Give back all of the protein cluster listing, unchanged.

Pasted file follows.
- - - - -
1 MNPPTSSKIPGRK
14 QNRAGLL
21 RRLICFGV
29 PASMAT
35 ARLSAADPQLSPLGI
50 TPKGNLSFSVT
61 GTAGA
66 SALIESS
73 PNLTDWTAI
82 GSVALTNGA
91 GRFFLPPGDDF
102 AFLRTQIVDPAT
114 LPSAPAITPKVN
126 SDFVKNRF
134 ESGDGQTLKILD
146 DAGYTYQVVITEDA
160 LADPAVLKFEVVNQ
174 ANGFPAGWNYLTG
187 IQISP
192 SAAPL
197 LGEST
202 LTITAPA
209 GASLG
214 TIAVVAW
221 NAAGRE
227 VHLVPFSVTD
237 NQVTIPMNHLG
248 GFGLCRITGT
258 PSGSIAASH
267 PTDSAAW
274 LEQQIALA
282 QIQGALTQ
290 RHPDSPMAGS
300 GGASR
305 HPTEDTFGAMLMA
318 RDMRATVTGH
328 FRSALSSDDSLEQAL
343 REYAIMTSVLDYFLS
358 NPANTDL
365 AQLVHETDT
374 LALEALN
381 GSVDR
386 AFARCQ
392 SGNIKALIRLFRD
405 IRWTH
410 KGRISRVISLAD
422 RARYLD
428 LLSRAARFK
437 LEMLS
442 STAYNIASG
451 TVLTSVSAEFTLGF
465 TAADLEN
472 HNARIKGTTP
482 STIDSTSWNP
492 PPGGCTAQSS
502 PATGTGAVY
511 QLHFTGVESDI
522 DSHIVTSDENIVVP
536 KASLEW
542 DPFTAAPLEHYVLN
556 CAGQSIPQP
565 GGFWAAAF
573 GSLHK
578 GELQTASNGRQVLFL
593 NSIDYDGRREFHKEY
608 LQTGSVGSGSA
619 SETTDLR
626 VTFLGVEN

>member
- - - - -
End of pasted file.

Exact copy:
1 MNPPTSSKIPGRK
14 QNRAGLL
21 RRLICFGV
29 PASMAT
35 ARLSAADPQLSPLGI
50 TPKGNLSFSVT
61 GTAGA
66 SALIESS
73 PNLTDWTAI
82 GSVALTNGA
91 GRFFLPPGDDF
102 AFLRTQIVDPAT
114 LPSAPAITPKVN
126 SDFVKNRF
134 ESGDGQTLKILD
146 DAGYTYQVVITEDA
160 LADPAVLKFEVVNQ
174 ANGFPAGWNYLTG
187 IQISP
192 SAAPL
197 LGEST
202 LTITAPA
209 GASLG
214 TIAVVAW
221 NAAGRE
227 VHLVPFSVTD
237 NQVTIPMNHLG
248 GFGLCRITGT
258 PSGSIAASH
267 PTDSAAW
274 LEQQIALA
282 QIQGALTQ
290 RHPDSPMAGS
300 GGASR
305 HPTEDTFGAMLMA
318 RDMRATVTGH
328 FRSALSSDDSLEQAL
343 REYAIMTSVLDYFLS
358 NPANTDL
365 AQLVHETDT
374 LALEALN
381 GSVDR
386 AFARCQ
392 SGNIKALIRLFRD
405 IRWTH
410 KGRISRVISLAD
422 RARYLD
428 LLSRAARFK
437 LEMLS
442 STAYNIASG
451 TVLTSVSAEFTLGF
465 TAADLEN
472 HNARIKGTTP
482 STIDSTSWNP
492 PPGGCTAQSS
502 PATGTGAVY
511 QLHFTGVESDI
522 DSHIVTSDENIVVP
536 KASLEW
542 DPFTAAPLEHYVLN
556 CAGQSIPQP
565 GGFWAAAF
573 GSLHK
578 GELQTASNGRQVLFL
593 NSIDYDGRREFHKEY
608 LQTGSVGSGSA
619 SETTDLR
626 VTFLGVEN

>member